Cowan may well be an example of the right result at the wrong time. Prior to Cowan, a court had not had an opportunity to assess a pension plan trustee’s or administrator’s fiduciary duty relating to investments in light of broader social objectives. Cowan therefore set the tone for the following decades. The decision has been influential in Canada, especially in the absence of any Canadian cases dealing with the same issues.

Given the result, some have read Cowan to suggest that a plan administrator’s fiduciary duty does not allow it to engage in socially responsible investment (SRI). The court was careful not to go this far. Nevertheless, following Cowan and even today, administrators struggle with how, if at all, to incorporate SRI into their investment decisions, and whether doing so exposes them to legal risk.

s aftershocks are unfortunate, because SRI goes far beyond the narrow industry protectionism central to the 1984 dispute.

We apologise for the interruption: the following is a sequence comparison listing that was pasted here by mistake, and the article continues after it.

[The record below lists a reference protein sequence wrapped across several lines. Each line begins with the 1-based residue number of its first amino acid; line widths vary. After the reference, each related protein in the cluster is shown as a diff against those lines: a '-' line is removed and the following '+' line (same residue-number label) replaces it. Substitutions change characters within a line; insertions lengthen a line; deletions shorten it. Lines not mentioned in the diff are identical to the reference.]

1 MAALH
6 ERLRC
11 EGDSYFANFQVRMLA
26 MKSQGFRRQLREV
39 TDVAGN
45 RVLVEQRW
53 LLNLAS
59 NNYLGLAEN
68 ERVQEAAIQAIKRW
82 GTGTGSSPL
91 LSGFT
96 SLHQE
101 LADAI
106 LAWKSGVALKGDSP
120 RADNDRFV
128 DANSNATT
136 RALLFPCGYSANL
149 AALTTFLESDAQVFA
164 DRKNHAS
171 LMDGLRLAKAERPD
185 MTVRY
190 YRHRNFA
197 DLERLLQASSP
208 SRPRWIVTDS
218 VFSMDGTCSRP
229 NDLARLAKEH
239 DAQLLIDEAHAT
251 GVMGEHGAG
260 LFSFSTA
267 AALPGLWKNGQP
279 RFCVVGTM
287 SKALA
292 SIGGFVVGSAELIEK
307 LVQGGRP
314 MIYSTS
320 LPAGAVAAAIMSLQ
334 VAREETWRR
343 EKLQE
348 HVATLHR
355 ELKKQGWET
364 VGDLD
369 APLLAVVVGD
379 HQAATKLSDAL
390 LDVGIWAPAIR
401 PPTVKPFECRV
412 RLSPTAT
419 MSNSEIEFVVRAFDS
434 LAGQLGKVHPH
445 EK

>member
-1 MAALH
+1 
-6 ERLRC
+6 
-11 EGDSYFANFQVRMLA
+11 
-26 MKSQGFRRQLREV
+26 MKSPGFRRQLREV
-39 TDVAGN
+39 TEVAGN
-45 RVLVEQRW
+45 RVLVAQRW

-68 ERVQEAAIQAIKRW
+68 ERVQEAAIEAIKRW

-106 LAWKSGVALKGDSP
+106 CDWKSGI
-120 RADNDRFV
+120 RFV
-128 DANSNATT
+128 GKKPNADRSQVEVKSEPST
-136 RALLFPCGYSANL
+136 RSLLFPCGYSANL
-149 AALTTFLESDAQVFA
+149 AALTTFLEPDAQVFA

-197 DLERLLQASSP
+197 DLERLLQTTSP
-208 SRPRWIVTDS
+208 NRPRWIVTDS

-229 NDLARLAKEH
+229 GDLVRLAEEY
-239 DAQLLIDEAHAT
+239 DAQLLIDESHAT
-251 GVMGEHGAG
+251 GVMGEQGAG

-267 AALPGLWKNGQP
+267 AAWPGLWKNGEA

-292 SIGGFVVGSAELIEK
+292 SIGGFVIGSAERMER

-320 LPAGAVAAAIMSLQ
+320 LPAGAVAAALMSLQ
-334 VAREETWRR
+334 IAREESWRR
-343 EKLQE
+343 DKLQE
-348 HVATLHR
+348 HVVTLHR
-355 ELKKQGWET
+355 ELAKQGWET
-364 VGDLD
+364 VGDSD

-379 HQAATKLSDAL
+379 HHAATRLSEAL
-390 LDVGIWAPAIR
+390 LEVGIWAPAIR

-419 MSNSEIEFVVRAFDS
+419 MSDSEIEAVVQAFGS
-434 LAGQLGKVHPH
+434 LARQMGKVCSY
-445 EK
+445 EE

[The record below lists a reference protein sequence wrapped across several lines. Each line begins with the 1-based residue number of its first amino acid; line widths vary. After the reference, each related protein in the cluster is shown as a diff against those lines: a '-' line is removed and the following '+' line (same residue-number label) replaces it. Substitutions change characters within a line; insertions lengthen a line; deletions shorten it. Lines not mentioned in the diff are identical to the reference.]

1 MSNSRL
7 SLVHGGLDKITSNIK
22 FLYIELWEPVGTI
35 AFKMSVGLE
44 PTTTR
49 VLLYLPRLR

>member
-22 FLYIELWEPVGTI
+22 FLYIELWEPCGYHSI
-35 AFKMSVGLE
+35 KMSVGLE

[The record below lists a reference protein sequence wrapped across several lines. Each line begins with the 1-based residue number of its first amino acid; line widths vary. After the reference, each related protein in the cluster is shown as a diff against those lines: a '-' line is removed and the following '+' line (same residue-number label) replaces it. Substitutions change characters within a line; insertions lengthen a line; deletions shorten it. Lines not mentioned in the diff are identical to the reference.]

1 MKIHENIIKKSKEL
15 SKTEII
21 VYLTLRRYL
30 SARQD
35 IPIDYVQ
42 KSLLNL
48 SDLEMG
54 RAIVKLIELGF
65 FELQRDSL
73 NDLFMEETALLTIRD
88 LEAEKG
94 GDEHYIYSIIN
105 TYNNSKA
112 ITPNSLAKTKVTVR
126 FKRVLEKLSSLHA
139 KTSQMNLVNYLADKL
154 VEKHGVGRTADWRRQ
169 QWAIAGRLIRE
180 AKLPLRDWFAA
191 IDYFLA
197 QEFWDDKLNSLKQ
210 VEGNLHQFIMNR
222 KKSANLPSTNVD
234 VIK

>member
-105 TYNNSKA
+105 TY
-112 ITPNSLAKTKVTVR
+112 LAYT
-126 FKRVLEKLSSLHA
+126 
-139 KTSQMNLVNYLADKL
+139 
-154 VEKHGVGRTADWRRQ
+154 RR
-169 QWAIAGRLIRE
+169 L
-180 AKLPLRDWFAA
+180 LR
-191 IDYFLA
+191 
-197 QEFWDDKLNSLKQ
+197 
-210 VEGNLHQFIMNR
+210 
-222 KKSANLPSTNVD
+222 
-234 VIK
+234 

The investment community has long distinguished between “core” SRI and “broad” SRI. (Thanks to my friends at the Responsible Investment Association for helping to explain the difference.)

Read: Making green investments

“Core” SRI tries to influence the external world and behaviours, for example, as in Cowan, investing locally in the U.K. and helping to sustain and support the coal industry. To this end, core SRI may involve ethical investment screens (including prohibitions on investing in alcohol, tobacco, gambling or arms companies) and targeted investment in local or minority-owned businesses.

“Broad” SRI, on the other hand, involves the incorporation of environmental, social and governance (ESG) factors into the administrator’s (or external investment manager’s) investment evaluation toolbox. Broad SRI recognizes that ESG factors can affect the short-, medium- and long-term financial results of a particular investment. For example, in a choice between two comparable energy companies, broad SRI suggests that the company with the cleaner environmental record and reduced potential for environmental impact in the future is preferable, because its investment return is less likely to be saddled by clean-up costs and regulatory fines. Broad SRI recognizes that no investment is made in a vacuum, and often deploys SRI with a view to its ultimate potential financial impact.

Read: SRI growing among Canadian pension funds